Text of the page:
CHICAGO (CBS) — Chicago Public Schools and hundreds of other Chicago area schools cancelled classes on Wednesday due to the cold, but that didn’t stop the city from telling crossing guards to report for duty in record-cold temperatures.
Crossing guards received text messages Wednesday morning, telling them to report for their morning and afternoon shifts.
In a matter of hours, the SEIU Local 73 Union stepped in and asked the city to relieve the crossing guards from duty Wednesday afternoon, and the workers were later sent home, according to a statement from the union.
The statement from the union reads, “Crossing guards take protecting the children and community of Chicago very seriously. Local 73 members braved the extreme cold conditions this morning and there was no reason for the City of Chicago to force them to work in the afternoon.”
Rochelle Davenport was one of two crossing guards working at Cermak and Wentworth at about 7:30 a.m., when the temperature in Chicago was -23 degrees, and the wind chill was about -50 degrees.
With no children to help cross the street, Davenport said it made no sense for her and other crossing guards to be out in such brutal cold.
“They don’t care about us,” Davenport said of her bosses.
The messages telling crossing guards to report for duty included notes to dress in layers, wear hats and gloves, and drink warm beverages; but Davenport said dressing in layers wasn’t keeping her warm enough.
“It’s freezing cold, my face, my toes, everything,” she said. “Even though I’m layered, it don’t matter. This is extreme weather to hurt someone physically. If it don’t kill you, it’ll knock you out.”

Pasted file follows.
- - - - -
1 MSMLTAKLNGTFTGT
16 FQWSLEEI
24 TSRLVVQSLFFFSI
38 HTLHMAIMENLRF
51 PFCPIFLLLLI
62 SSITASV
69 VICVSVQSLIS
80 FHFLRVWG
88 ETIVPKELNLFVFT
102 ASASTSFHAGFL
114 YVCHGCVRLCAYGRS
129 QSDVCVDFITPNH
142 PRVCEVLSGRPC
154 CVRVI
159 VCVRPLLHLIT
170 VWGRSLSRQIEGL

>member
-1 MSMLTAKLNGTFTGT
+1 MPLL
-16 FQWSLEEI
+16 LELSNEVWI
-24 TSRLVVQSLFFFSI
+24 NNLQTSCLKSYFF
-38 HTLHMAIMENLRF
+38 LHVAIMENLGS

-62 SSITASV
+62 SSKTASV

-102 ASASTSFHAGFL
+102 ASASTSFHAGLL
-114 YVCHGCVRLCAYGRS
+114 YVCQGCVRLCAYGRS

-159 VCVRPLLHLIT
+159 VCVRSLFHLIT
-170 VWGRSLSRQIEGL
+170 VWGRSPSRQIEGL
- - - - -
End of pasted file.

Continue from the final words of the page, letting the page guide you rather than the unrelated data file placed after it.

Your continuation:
A spokesperson for the city’s Office of Emergency Management and Communications, which oversees crossing guards, said it was an “all hands on deck situation.”
OEMC said crossing guards were told to come in for work, in case any children were not notified that classes had been cancelled and were found walking to school. City officials later announced crossing guards would not have to report for afternoon shifts.
Rochelle Davenport reported for duty in Chinatown, and said it made no sense for the city to order her and her fellow crossing guards to work, when kids won’t be going to school.
“It’s like deserted at 22nd and Wentworth,” she said. “You know, ain’t nobody out here.”
Davenport said most crossing guards might decide not to report to work, because of the extreme cold, but she showed up just in case.
“I came just in case I did see children for the morning shift, but now they’re telling me I have to be back out here at 2:15 for the afternoon,” she said. “If you notice, it’s deserted now, and it don’t make sense,”
Though she said she might risk losing her job for criticizing her bosses, Davenport said she doesn’t care and wants to speak out for her fellow crossing guards.
“Very seldom, you might see a supervisor or someone passing, but where are they at? They’re warm in a building, or either at home,” she said.
Davenport said city bosses don’t care that crossing guards are risking their own safety by standing outside when it’s so cold that schools are closed and kids are staying home.
A firefighter at a nearby firehouse lent his car to Davenport and a second crossing guard so they could get warm between pedestrians. It was their only saving grace.